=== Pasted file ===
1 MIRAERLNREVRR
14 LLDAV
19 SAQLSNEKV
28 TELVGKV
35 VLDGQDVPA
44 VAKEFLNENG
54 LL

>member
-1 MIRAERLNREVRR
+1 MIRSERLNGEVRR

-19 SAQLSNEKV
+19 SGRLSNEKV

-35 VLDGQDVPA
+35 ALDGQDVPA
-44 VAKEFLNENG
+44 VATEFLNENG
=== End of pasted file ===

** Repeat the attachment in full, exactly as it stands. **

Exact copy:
1 MIRAERLNREVRR
14 LLDAV
19 SAQLSNEKV
28 TELVGKV
35 VLDGQDVPA
44 VAKEFLNENG
54 LL

>member
-1 MIRAERLNREVRR
+1 MIRSERLNGEVRR

-19 SAQLSNEKV
+19 SGRLSNEKV

-35 VLDGQDVPA
+35 ALDGQDVPA
-44 VAKEFLNENG
+44 VATEFLNENG